For the last three years, the board has received $2.1 million from the fund, or roughly what it pays out each year. Since 2,000, CSB has paid out as little as $1.055 million, in 2003, and as much as $2.745 million, in 2000.

About 20 years ago, the SJC instructed the CSB to pay 100 percent of a client's losses if it deemed the claim worthy, and 15 years ago, the board started putting money aside in a reserve account in case there is a spike in claims awarded in any one year. There's now about $5 million set aside, roughly enough to cover two years of claims.

CSB Assistant Board Counsel Karen D. O'Toole and the CSB staff works with the Office of Bar Counsel to track investigations of attorney theft involving potentially large claims. That way, when an attorney is finally disbarred, CSB has an idea of how much they stole from their clients to expect will be filed as claims.

Some states, like California, have seen dramatic increases in claim amounts, O'Toole said, in the aftermath of refinancing of troubled mortgages. Massachusetts has not been hit hard, at least not yet.

"I don't know why we haven't seen the claims yet. We've always seen a lag in time between a weak economic period and the filing of claims. It takes a long time for the loss to become apparent," O'Toole said.

For one suspended lawyer, "a moral obligation"

Over the last three years, nearly $1 million has been paid in restitution to the CSB. Of that, $456,614.56 came from court-ordered restitution and $509,742.27 came as a result of suits brought by the CSB. It also received $15,469.93 in voluntary payments from lawyers, most of whom are interested in being reinstated, O'Toole said.

But in one unusual case, John Durkee, whose license was suspended in 1993 -- and who said he does not plan to seek reinstatement -- has been making payments to the CSB over the last several years.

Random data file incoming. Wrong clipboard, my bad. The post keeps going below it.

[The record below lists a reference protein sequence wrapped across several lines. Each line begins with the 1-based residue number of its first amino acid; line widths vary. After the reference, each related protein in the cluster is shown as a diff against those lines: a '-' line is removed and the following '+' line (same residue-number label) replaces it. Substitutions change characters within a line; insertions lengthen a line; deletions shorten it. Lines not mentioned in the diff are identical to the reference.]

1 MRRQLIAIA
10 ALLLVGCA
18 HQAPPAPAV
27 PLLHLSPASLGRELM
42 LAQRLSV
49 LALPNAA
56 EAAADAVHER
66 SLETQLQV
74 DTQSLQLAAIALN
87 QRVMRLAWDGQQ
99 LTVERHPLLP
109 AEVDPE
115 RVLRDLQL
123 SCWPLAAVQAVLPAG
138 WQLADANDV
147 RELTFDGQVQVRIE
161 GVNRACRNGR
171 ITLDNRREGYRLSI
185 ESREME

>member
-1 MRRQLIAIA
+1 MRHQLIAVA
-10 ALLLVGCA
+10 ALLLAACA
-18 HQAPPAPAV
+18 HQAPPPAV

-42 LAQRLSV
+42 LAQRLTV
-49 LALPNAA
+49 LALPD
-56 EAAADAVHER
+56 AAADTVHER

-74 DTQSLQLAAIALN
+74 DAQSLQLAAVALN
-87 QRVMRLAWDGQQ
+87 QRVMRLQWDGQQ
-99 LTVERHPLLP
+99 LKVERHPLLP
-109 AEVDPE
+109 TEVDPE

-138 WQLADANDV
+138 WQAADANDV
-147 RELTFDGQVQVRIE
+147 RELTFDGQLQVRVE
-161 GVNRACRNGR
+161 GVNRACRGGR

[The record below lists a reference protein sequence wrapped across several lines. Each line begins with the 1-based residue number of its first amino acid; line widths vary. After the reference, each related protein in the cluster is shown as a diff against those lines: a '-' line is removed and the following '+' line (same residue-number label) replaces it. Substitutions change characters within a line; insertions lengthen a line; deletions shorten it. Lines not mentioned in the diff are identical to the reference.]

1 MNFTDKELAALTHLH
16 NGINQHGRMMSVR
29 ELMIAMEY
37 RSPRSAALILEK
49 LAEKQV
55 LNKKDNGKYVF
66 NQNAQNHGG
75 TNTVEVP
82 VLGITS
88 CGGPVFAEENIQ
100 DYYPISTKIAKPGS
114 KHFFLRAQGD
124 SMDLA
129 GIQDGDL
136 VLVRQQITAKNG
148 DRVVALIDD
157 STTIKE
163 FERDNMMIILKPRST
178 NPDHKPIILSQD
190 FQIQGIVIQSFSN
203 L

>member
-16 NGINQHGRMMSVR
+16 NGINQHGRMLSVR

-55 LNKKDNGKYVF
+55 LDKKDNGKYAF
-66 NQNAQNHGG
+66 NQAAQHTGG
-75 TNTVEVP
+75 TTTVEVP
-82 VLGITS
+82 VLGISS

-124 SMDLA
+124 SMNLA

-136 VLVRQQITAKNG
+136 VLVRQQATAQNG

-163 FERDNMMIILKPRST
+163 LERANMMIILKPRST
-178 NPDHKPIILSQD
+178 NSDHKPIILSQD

"It is a bit unusual," O'Toole said, who added that she is not aware of any other attorneys who are voluntarily paying restitution with no plans for being reinstated.

The CSB awarded $38,683 in claims to Durkee's former clients, all victims of unearned retainers.

Durkee, who is currently living in another state, said he had an alcohol problem and had been in denial.

"The bottom line was that it's an obligation that I had (to pay). Not a legal obligation, but a moral obligation. I'm doing the best I can under the circumstances," he said, noting that it's "very important" to him that he pay the money back as best he can.

"I went through a very difficult time with the alcohol-related problems," he said, crediting Alcoholics Anonymous with helping him. "I don't have any excuses. I accept my responsibility."

Improved efficiency dispensing claims

In all, 106 claims were decided this year, one of the largest amounts in the last 10 years. Goddard credited a new approach to vetting cases for working through the claims more efficiently.

Normally, CSB's Assistant Board Counsel O'Toole and Adam M. Lutynski would vet and document each claim before making a recommendation to the board. This year, board members handled a few claims on their own, and the result was successful, Goddard said, by lessening the staff's load.

"We're working hard to streamline it even more than it is," he said.

There are 82 claims seeking a total of $3.07 million still pending, with trusts and estates claims accounting for $1.9 million alone. A total of 14 claims seeking $926,000 were dismissed for insufficient data, third-party settlement, no defalcation, no attorney-client relationship, restitution or negligence.

The seven members of the board, who are appointed to five-year terms by the SJC and meet monthly, are not compensated.

Some cases "take your breath away"

Cases can be discouraging, Goddard said, relating the story of a young brother and sister whose parents had died, and their court-appointed attorney was taking money from the family and not filing any papers.

S. Peter Ziomek Jr., of Ziomek & Ziomek in Amherst, helped the family recover most of its money through an insurance claim, then filed a claim with the CSB. For his efforts on behalf of the clients, Ziomek was honored with one of the CSB's two William J. LeDoux Awards. Russell S. Channen, of Phillips, Gersein & Channen in Haverhill, was also honored.

"There are some cases that take your breath away, that you can't believe," Goddard said. But the ability to cover clients' financial losses and possibly renew their faith in the legal profession is a rewarding responsibility.

"We like to think our job is to restore to the public some confidence in the profession," Goddard said.